Re: Hypersurrogates: a proposed convention for ISO 10646 ->

From: Kenneth Whistler (
Date: Wed Nov 17 1999 - 15:46:50 EST

Markus responded to John Cowan's suggestion:

> someone suggested something more utf-16-centric earlier on this list for
> this purpose.
> i don't like it because it makes it ambiguous what code points in the
> private use planes mean.

It is already the case that private use code points are, well, ambiguous
as to their meaning. They can be used to represent anything, from
terminal glyph sets, to Tengwar text, to hieroglyphics, to Bliss. I don't
see what is stopping anyone from treating the entire set of U-000F0000 ..
U-0010FFFD as a set of metacharacters for representing (private use)
characters encoded out in some hypercodespace ("hyper" from the point
of view of the Unicode Standard).

Note there is the little technical glitch that as it stands now, 10646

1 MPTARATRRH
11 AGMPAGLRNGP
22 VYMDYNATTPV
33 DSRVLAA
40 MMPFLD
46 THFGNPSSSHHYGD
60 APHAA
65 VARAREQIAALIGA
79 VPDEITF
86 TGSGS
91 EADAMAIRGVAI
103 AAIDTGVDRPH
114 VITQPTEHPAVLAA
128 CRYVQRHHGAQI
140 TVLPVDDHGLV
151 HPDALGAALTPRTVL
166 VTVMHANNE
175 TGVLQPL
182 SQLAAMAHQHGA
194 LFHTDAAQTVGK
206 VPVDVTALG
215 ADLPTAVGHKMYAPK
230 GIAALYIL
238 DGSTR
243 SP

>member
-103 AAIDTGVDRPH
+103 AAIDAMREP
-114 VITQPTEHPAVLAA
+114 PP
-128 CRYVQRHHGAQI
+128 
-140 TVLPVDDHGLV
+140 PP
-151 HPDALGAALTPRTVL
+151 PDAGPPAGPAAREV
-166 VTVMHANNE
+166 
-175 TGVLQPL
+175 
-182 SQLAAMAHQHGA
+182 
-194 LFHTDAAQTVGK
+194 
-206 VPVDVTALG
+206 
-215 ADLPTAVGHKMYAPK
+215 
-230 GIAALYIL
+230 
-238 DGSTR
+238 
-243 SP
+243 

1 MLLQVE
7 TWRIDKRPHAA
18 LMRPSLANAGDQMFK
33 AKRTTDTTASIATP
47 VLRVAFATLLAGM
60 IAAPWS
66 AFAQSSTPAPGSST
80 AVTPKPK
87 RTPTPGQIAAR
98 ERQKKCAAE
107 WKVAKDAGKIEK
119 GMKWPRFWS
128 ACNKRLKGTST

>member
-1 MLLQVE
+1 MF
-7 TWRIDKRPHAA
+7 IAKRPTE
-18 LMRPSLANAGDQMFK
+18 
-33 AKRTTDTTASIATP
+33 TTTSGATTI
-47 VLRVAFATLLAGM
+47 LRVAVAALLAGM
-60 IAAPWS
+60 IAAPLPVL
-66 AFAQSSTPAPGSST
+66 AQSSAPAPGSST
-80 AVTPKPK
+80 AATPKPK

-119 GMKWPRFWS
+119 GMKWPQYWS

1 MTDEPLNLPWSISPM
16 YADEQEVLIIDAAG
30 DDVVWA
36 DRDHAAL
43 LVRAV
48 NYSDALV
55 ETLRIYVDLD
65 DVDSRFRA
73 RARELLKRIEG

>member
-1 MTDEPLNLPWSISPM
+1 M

specifies that U-000FFFFE, U-000FFFFF, U-0010FFFE, U-0010FFFF (as well
as any value on planes 1..14 ending in FFFE or FFFF) are not legal
for characters -- so John will have to adjust his hypersurrogates proposal
a bit to take that into account.

> someone who uses these beyond-unicode code points should use ucs-4 or
> utf-8. conversion into a variation of utf-16 should not be attempted.
> we should get iso to recommend or force any codes beyond U-0010ffff not to
> be used at all (is there not already a proposal for this?).

This is, indeed, in the works. UTF-32 (see Unicode Technical Report #19)
is an attempt to specify a 32-bit form of Unicode that is restricted
to U-00000000..U-0010FFFF. That TR is not yet approved, however, since
the UTC (and L2) have decided instead to take the route of making a
contribution to SC2/WG2 "to re-examine and redefine the UCS-4
encoding space to include only Planes 0..16 of 10646." This will
be pursued as an NP for a Technical Corrigendum to 10646.

That route would further seal the technical relation between the Unicode
Standard and ISO/IEC 10646 and would remove the single most nagging
interoperability problem between the two specifications.


> of course, everyone is free to create his or her own encoding... (i
> suggested one before :-)
> markus

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